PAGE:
There are plenty of similarities between spread bets and CFDs. But there are also some significant differences as well.
Considering the similarities first: both are methods of speculating on financial markets, and both are available on the same wide range of products. They are traded on margin, which means you only need to put up a small percentage of the trade's value to control all of it. This means you're using leverage, and the trade’s full profit or loss is calculated on the total position size, not the margin amount, so losses could substantially outweigh your margin. While trading/betting with leverage magnifies your profits, your potential losses are similarly increased. Consequently, risk management is extremely important when trading both CFDs and spread bets. Another aspect of trading on margin is that you can go short of a market (in other words, look to profit should it fall in price) just as easily as going long, where you speculate on it rising in price. Perhaps most importantly, you don't pay stamp duty with either spread bets or CFDs. This is because you don’t take ownership of the underlying assets when you trade, whereas you do when you buy physical shares with a broker.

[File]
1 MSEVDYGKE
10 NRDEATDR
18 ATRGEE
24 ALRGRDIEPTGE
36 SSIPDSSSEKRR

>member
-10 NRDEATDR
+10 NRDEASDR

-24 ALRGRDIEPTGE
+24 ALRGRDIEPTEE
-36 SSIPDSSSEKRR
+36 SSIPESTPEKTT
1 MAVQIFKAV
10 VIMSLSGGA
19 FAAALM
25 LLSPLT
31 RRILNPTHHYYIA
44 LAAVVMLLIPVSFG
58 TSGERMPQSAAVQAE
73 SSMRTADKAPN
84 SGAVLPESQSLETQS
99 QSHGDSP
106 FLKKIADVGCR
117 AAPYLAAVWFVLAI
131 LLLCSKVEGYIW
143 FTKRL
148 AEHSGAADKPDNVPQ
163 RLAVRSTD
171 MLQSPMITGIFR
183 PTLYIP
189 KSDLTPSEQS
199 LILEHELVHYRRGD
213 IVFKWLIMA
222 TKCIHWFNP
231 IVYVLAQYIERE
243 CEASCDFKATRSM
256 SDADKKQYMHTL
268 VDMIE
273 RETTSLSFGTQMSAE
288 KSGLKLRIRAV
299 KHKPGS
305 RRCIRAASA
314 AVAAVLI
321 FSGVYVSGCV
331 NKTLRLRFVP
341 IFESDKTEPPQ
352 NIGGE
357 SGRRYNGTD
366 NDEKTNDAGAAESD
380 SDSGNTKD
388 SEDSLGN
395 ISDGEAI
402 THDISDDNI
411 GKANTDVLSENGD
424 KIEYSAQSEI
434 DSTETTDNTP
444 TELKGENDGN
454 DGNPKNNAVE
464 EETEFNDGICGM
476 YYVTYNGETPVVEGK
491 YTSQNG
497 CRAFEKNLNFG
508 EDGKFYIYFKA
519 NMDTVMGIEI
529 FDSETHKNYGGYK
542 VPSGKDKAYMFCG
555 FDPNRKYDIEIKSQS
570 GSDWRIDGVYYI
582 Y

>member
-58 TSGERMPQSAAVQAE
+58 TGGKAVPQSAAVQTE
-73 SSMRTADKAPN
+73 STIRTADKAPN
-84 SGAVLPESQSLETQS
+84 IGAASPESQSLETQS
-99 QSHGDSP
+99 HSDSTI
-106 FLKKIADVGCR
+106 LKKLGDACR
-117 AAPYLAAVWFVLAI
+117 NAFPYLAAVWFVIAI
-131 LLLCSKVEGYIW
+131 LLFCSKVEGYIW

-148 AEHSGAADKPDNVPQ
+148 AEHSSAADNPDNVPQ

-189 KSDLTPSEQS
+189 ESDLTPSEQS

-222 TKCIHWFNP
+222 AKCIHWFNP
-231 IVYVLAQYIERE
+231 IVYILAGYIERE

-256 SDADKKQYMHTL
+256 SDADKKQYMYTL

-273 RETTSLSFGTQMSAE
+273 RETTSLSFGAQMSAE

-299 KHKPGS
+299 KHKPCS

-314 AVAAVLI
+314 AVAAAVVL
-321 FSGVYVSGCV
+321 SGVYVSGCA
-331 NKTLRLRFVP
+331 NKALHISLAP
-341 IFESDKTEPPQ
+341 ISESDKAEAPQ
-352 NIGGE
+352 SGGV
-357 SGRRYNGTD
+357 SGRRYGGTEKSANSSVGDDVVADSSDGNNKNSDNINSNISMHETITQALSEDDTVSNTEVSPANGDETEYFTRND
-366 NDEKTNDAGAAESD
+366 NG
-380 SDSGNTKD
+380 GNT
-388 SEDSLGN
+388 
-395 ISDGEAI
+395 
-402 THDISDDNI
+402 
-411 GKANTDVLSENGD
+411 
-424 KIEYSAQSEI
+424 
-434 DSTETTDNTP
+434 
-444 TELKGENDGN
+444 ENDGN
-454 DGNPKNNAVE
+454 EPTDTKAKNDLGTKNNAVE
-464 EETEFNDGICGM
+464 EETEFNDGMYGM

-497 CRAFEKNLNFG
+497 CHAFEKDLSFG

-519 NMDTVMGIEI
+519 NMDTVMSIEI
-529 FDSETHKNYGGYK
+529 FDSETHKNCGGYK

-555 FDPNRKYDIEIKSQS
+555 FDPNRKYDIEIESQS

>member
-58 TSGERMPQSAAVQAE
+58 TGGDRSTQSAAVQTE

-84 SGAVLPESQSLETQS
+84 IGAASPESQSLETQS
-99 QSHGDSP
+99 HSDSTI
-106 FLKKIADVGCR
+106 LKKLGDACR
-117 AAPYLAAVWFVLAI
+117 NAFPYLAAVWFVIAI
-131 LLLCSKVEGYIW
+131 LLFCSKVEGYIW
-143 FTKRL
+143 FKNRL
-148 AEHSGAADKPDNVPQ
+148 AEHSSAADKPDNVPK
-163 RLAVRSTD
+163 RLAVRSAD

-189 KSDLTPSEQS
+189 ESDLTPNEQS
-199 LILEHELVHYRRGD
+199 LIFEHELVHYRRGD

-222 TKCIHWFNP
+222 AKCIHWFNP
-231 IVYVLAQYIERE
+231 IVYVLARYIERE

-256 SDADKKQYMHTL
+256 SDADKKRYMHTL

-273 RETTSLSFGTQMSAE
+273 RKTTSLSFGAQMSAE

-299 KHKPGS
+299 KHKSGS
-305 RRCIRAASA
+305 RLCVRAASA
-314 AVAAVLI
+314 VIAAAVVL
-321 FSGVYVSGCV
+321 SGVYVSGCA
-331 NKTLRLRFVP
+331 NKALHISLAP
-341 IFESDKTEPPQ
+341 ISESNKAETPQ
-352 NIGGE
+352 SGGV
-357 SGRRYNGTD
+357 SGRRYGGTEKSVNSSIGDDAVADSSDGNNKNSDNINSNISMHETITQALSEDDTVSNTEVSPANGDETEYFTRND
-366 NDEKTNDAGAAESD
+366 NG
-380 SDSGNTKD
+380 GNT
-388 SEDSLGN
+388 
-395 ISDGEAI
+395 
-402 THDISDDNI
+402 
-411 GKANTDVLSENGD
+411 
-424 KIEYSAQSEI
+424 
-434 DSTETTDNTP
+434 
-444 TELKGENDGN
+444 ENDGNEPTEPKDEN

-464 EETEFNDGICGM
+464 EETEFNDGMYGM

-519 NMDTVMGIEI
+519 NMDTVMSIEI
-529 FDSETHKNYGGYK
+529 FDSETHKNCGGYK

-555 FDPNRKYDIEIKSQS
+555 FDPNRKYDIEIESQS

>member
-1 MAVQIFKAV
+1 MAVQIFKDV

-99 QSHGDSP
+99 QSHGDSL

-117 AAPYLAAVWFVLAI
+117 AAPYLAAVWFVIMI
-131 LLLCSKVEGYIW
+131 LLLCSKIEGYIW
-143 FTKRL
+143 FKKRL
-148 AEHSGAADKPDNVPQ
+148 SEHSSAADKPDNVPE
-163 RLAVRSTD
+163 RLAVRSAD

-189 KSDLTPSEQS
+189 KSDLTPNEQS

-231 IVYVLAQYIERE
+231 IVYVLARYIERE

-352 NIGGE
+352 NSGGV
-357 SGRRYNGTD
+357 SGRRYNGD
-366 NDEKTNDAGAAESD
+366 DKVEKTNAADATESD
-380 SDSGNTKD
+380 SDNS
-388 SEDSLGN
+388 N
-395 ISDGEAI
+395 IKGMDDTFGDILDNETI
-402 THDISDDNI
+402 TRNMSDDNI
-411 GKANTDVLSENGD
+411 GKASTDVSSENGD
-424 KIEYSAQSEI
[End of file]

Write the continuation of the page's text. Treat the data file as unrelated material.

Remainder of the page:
However, there are some important differences between the two trading methods. For a start, with CFDs the minimum trade sizes are typically larger than those for spread bets. With CFDs you trade in ‘contracts’, the size of which are predetermined by your broker. With spread bets, you trade in pounds, or pence, per point which means you have much more control over the size of your trade, as long as it is equal or over the broker’s ‘minimum bet requirement’ which can be as little as £0.10 per point. Following on from this, with spread betting, you choose the currency in which you trade when you set up your account. This means that all your bets, deposits, profits and losses are in the underlying currency of your choice. With CFDs, the currency depends on the market you are trading, so you should expect regular FX exchanges to convert profits and losses into your account’s base currency. There is also a significant difference in the way CFDs and spread bets are treated for tax purposes. In the UK, spread bets are free from capital gains tax (CGT) whereas CFDs are not. This means that under usual conditions* profits from spread bets fall outside the purview of HM Revenue & Customs. This may not be the case with profits from CFDs. However, it is worth noting that profits from CFDs can be offset against losses for tax purposes.
*We do not offer tax advice. Please seek out professional guidance to check your specific situation.
*Spread Betting is exempt from UK stamp duty and UK Capital Gains Tax. But tax treatment depends on individual circumstances. Please seek independent advice if necessary.